Learn More about Audible's "Next Chapter" Returnship Program and How to Prepare for the Interview Process
Audible’s ‘Next Chapter’ Returnship program is a 16-week paid full-time internship for experienced professionals returning to the workforce after taking time off for caregiving.
The program is open to professionals who have at least 5 years of professional experience and have been out of the paid workforce for at least one year to focus on caring for a child or other dependent.
Join us to learn more about our distinctive returnship program and how to prep for the interview. You’ll hear from our Program Manager, Supriya, who will give an overview of the program and interview process, a returnee-turned new hire, Archana, will share about her personal interview and returnee experiences and from a mentor, David who will discuss the importance of mentorship and it’s impact on returnees in our program. We hope you’ll join us!
When the pandemic began in spring and her friends (and fellow Carnegie Mellon master's students) started to find out that their offers for summer internships were canceled, Mai Sha held her breath.
But then she got an email from the intern recruitment team at mobile productivity suite Quip and let out a sigh of relief. Her software engineering internship would still happen, albeit remotely, and she would still get a chance to be a part of the Quip team.
We interviewed Mai and her summer manager, Leslie Carr, a Senior Director of Engineering at Quip, to learn how Quip successfully took their internship program remote, how the Salesforce-owned cloud-based word processing app is maintaining its culture despite not working in the same building together, and what future interns can do to succeed.
Mai was first introduced to Quip at a Grace Hopper conference. "I thought it was impressive how they were bringing their customers a new way to work together," she remembers. She interviewed for a summer internship and during the process really connected with what she was seeing of Quip's company culture. "I could tell every interviewer was top-notch. They seemed pretty humble and extremely nice, and it felt like working with teammates at university, not like an interview," she says.
She liked the team, she liked the culture, and once she did her research, it turned out she liked the product, too: "I had some previous experience in version management in spreadsheets, so I know how much it can help, and Quip's product is an open workspace that also values privacy. It's a good balance."
Mai's summer boss, Leslie, joined Quip a couple of years prior for similar reasons. She'd actually first talked to the company three years before joining and remembers the team feeling "really, really welcoming," but she wasn't looking to make a move then. When she did, she did more due diligence and loved what she found. "I was actually pretty impressed by the number of women in the engineering management team," remembers Leslie. "It was really important to me to be at a place where I saw faces like mine. I also really liked their engineer-focused mindset; that aligned well with my values."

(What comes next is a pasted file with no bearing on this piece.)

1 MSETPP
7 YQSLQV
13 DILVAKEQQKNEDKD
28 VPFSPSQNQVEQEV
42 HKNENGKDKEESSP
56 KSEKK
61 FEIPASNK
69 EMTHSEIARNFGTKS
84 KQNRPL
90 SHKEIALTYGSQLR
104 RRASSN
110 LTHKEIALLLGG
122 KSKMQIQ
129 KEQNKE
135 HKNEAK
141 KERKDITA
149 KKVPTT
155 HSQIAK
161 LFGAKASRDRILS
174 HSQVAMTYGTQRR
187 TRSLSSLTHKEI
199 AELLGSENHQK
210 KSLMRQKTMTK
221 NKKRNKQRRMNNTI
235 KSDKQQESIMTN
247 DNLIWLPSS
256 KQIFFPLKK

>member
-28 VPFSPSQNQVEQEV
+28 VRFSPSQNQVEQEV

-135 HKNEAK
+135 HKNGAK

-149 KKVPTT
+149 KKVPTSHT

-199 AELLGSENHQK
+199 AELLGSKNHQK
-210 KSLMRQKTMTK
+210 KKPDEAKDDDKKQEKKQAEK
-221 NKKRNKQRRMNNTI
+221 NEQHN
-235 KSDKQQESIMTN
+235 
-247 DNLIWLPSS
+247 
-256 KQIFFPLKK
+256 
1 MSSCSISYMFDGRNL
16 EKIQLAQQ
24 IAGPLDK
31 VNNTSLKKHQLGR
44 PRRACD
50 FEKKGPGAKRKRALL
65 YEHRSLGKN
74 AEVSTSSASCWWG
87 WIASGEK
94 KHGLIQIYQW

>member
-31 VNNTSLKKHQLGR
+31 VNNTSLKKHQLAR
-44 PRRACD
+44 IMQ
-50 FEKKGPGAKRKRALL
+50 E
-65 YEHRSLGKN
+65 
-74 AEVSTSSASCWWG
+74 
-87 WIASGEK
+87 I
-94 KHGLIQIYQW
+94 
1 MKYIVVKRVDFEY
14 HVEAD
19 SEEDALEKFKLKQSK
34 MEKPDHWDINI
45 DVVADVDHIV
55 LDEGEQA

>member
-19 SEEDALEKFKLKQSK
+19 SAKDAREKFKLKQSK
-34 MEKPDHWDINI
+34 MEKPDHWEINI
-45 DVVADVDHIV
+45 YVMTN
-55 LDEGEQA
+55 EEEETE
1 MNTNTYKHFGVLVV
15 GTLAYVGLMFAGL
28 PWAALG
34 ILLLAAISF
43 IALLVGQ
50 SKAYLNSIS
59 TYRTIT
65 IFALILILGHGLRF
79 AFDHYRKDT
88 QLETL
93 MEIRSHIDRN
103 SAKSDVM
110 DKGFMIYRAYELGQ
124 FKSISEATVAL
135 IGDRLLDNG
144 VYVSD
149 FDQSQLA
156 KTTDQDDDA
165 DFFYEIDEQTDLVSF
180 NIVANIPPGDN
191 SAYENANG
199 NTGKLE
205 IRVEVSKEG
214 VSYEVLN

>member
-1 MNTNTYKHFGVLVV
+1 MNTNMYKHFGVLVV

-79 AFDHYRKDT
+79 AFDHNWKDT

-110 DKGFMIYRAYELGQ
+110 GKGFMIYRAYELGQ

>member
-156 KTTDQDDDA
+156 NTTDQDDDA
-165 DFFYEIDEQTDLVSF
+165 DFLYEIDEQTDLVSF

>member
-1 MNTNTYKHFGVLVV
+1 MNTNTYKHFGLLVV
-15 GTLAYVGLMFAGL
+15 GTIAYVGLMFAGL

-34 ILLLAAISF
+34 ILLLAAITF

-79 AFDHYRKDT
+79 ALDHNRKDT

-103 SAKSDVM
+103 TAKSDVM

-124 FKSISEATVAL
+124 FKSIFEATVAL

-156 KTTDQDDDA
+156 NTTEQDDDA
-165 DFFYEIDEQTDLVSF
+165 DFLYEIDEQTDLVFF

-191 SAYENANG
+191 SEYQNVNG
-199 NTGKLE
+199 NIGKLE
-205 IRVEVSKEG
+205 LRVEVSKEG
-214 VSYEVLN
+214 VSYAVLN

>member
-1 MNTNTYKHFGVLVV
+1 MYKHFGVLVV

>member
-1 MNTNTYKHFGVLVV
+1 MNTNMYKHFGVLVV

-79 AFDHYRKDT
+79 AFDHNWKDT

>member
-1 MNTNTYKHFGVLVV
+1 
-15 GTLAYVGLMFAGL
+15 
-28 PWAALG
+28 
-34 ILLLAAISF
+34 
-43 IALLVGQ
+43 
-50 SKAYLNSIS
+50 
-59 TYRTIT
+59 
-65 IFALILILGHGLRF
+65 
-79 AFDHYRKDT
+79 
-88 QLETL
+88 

Getting to know a company remotely
It was tough for Leslie to transition that mindset and the culture she'd built on the engineering team to a remote environment. In the pre-pandemic times, she'd relied on informal social activities like boba runs, hallway check-ins, and walks around the park to check in on her team, including her summer interns. Without those touchpoints, she had to be much more deliberate about how to keep everyone engaged—particularly the interns, who would have only a couple of months to complete their projects and understand what it meant to work at Quip.
Leslie adapted her management style, moving from biweekly 1:1s that lasted an hour to weekly 30-minute check-ins with each person on her team and proactively setting up mentors and pairing sessions for interns like Mai.
And while those changes allowed Leslie to keep an eye on everyone and do her job, she notes that it was really Mai's proactive approach to remote work that allowed Mai to succeed even past her expectations.
"A lot of Mai's success was because she had such a good learning and growth mindset," explains Leslie. "She wasn't afraid to ask questions."
Mai kept a Quip document full of project updates that provided real-time transparency on where she was and what she was planning to do next. She reached out to her team members for help when she needed it and made sure to connect with people on projects unrelated to her own to learn more about the company culture. She worked with a small group of about 10 people and notes that she always felt part of the team. "I felt like I had a voice. The team always cultivated an environment that let us speak out and show off our work to everyone," she says.
"At Quip, it's a constructive process. Not only my manager and my mentor, but everyone else on the team helped me out. They didn't just teach me how to debug, but made sure that I totally understood it," explains Mai. That helpfulness extended to non-project tasks, too, she notes, like working on her interview or presentation skills.